Food we can rely on
Alongside Brexit itself, some of the issues most likely to affect our future well-being include the government’s proposals for our farming and fishing industries. While the latter is of some interest to me as a shadow Defra minister, this article is going to focus on agriculture, as that sector is of direct concern to this constituency and I have responsibilities for the Opposition over the reform of this sector.
Leaving the EU and the Common Agriculture Policy is one of the most fundamental changes that the UK will face. Given that farming has received more money from this budget area than any other industry, the effects on food production, on the countryside, and on those who derive their income from the land will be profound.
In response to this change, the government has produced a Command Paper entitled ‘Health and Harmony: the future for food, farming and the environment in a Green Brexit’. This is out for consultation until May. It’s quite a long read but can be downloaded from the Defra website at https://www.gov.uk/government/uploads/system/uploads/attachment_data/file/684003/future-farming-environment-consult-document.pdf.
The crux of the Paper’s proposals is to change the system whereby farmers and landowners receive support in the form of area payments to one where they are rewarded according to the public goods that they provide. There is nothing wrong with paying farmers to maintain the landscape and for other environmental benefits. However, to move completely away from any form of direct support to those who produce our food is highly questionable and could be counterproductive if it leads to less food being created and commensurate increases in prices.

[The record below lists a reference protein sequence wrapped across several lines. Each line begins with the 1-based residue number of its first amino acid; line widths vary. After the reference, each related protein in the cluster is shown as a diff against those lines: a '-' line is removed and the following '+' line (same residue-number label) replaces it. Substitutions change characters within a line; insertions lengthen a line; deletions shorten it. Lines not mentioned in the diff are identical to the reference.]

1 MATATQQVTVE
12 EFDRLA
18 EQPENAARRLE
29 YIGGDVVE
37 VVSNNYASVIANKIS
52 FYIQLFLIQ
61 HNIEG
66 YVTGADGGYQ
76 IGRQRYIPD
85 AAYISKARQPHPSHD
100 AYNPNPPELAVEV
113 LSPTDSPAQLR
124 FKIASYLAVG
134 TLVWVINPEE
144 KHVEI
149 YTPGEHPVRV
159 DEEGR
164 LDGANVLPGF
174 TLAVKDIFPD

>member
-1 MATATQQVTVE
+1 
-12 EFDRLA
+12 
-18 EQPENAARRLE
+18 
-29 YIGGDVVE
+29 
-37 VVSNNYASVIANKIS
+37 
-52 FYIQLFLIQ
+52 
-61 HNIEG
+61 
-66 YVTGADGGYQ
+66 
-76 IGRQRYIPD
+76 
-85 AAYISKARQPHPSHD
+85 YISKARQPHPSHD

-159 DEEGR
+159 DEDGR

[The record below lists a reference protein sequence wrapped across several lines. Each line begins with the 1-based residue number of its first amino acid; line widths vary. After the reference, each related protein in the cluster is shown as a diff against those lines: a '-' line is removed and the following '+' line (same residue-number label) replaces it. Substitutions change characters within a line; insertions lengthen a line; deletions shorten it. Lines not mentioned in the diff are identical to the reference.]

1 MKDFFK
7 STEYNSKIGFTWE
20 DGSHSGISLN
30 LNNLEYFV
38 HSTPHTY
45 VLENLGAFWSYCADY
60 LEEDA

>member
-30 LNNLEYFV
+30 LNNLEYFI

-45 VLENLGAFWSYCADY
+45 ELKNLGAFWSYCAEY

I’ve spent the last few weeks meeting up with all manner of interested parties: farmers, land owners, conservation and green groups, and consumer bodies. While some aspects of the government’s approach are welcomed, particularly where the emphasis is upon improving our environment with better soil quality, water management and enhanced animal husbandry, there are so many questions and much alarm about the government’s ability to make the necessary reforms in such a short period of time.
My main worry is that those smaller tenanted and family units will be sacrificed in a race to try to increase efficiency and profitability by reliance upon scale, changing our rural landscape forever. Though other parts of the country have more to lose than ours, there will still be threats especially to those who are on County Council holdings. I am working closely with the industry to try to prevent this from happening, while also protecting those who urgently need food prices to remain stable.